The use of heparin can lead to complications. The most common is haematoma formation and bleeding, less commonly heparin induced thrombocytopenia may occur18.

Low molecular weight heparin (LMWH) is a derivate of heparin, with more specific effect on factor X. Easier administration is the major benefit as well as higher biological availability and lower risk of thrombocytopenia17. However, monitoring of the activity of LMWH with anti-Xa is not as precise as in heparin with aPTT and the effect on arterial thrombosis prevention is doubtfull3.

Acetylsalicylic acid (ASA) irreversibly inhibits cyclooxygenase in platelets. By this, the transformation of arachidonic acid to thromboxane and prostacyclin is blocked13. Thromboxane is a vasoconstrictor and platelet aggregator; the effect of prostacyclin is the opposite. ASA also interferes with thrombin formation13. ASA is commonly used in vascular surgery. Dosage and time of administration is important. The vessel patency is better if ASA is administrated 10 hours before a surgery. The dose of 5mg/kg sufficiently blocks synthesis of thromboxane and maintains synthesis of prostaglandins4,17. ASA is usually used in combination with heparin or LMWH. Most common complication is higher risk of perioperative bleeding and haematoma formation, renal dysfunction and bleeding from the gastrointestinal tract19. Because of relevant interindividual pharmacokinetic differences and inhibition of only external path of coagulation cascade, warfarin is not used in free flap surgery. Also, usage of ticlopidine and clopidogrel is only experimental in free flap surgery20.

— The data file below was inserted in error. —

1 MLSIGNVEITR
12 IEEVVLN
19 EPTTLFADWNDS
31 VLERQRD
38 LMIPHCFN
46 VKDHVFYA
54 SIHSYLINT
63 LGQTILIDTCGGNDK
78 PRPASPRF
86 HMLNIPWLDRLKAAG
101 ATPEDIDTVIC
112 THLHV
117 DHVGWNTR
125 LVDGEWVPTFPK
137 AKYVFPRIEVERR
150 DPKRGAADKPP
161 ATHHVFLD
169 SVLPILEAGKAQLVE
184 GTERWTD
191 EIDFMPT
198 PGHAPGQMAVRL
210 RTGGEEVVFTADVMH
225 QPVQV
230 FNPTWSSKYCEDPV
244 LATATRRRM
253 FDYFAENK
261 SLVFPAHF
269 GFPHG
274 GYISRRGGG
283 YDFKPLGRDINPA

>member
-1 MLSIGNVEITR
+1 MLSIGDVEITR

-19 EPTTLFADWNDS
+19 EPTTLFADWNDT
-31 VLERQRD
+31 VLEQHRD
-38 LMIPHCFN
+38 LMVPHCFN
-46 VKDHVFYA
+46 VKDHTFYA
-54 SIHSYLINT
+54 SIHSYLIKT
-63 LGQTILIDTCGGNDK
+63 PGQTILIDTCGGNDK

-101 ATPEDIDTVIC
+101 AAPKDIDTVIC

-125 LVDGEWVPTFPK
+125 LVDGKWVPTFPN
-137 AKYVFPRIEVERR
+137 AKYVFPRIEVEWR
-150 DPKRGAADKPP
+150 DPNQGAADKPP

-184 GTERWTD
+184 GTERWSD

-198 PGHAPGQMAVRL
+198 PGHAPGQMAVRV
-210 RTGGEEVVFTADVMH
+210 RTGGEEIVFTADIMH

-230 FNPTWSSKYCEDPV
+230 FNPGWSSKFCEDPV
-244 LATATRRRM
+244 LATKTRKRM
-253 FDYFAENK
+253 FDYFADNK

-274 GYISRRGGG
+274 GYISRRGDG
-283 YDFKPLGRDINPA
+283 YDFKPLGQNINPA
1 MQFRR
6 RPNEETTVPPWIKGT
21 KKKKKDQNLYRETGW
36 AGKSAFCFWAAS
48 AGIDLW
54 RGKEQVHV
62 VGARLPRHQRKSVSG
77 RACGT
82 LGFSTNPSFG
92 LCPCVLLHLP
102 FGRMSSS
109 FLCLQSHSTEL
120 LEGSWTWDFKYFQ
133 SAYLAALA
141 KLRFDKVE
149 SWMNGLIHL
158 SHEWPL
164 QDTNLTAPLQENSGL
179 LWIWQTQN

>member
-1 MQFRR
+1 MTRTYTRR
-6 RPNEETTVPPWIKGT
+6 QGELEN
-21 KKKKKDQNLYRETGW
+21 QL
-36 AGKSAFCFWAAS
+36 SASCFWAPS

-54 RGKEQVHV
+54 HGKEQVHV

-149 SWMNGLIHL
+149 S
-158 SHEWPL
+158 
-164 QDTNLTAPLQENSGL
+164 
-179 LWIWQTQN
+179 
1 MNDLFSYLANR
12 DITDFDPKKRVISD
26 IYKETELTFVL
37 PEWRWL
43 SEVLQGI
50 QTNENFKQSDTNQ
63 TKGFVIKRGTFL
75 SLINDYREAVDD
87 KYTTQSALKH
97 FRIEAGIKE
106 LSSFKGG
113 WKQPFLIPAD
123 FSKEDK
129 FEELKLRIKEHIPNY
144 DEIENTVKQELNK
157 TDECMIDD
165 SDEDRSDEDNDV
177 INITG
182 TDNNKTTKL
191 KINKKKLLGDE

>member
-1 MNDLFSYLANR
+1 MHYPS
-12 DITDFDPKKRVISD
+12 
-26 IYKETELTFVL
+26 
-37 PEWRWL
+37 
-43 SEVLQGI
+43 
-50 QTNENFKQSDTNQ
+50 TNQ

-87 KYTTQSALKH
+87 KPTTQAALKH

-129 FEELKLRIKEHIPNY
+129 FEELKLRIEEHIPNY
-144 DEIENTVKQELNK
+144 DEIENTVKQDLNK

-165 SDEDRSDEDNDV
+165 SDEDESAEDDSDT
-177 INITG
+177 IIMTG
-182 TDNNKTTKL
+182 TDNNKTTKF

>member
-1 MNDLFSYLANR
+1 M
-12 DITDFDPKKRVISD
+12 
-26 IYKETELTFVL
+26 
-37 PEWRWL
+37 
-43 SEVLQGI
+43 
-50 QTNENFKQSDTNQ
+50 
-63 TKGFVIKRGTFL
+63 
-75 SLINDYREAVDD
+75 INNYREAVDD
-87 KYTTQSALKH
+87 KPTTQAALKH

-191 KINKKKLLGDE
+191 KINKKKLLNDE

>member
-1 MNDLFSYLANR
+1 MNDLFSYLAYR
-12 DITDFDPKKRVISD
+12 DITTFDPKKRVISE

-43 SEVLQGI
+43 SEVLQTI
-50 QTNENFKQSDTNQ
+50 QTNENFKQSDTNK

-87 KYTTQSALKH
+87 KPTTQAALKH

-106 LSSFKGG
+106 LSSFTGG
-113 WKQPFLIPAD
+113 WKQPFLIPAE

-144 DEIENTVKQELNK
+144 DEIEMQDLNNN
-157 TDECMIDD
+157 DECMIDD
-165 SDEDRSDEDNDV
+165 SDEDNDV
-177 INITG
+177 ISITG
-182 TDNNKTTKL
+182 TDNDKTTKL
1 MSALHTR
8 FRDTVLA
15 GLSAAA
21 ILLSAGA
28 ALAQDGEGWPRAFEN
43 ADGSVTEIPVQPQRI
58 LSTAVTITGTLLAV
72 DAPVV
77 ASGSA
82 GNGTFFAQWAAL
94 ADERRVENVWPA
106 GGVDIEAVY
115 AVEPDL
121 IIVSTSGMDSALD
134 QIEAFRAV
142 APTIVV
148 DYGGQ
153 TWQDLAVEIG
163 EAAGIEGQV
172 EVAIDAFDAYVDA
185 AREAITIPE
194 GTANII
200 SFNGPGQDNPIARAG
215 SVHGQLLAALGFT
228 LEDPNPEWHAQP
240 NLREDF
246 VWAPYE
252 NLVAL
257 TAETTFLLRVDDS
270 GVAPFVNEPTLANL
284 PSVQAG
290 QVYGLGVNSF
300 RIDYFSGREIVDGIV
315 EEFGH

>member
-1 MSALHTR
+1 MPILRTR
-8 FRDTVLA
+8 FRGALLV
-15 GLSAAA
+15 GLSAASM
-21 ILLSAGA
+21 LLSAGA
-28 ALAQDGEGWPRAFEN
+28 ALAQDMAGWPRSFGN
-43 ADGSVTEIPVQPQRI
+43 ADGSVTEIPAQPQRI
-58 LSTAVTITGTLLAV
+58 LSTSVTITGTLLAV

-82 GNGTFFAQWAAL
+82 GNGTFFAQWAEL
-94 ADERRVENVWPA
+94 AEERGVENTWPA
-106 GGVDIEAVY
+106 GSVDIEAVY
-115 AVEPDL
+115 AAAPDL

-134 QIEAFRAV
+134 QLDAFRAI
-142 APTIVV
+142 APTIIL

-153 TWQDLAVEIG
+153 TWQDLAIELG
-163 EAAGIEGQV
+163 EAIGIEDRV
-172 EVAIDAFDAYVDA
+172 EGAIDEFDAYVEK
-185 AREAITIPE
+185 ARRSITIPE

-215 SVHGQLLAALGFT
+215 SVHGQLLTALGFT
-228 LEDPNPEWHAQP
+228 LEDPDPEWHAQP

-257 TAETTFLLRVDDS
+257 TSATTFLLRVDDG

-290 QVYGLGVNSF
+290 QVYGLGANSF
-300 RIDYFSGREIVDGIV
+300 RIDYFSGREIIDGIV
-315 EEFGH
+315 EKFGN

Dextrans as plasmaexpanders lower blood viscosity and improve rheology of blood and act antithrombotically by increasing electronegativity of red blood cells, platelets and endothelium13. Anaphylactic reaction, acute respiratory distress syndrome, risk of heart failure and kidney damage can occur as a negative complication3,4. In prospective randomized studies dextran does not have an effect on flap survival in comparison with the group without any antithrombotic medication. Systemic complications were observed in both cases9.

Zhou pointed out in 2018 in a prospective randomized double-blinded controlled clinical trial that the use of antithrombotic agents in head and neck microvascular surgery does not decrease the risk of thrombosis formation and may increase the risk of haematoma formation. He also summarized that postoperative antithrombotic agents should not be used routinely, but administration should be based on an individual risk assessment21.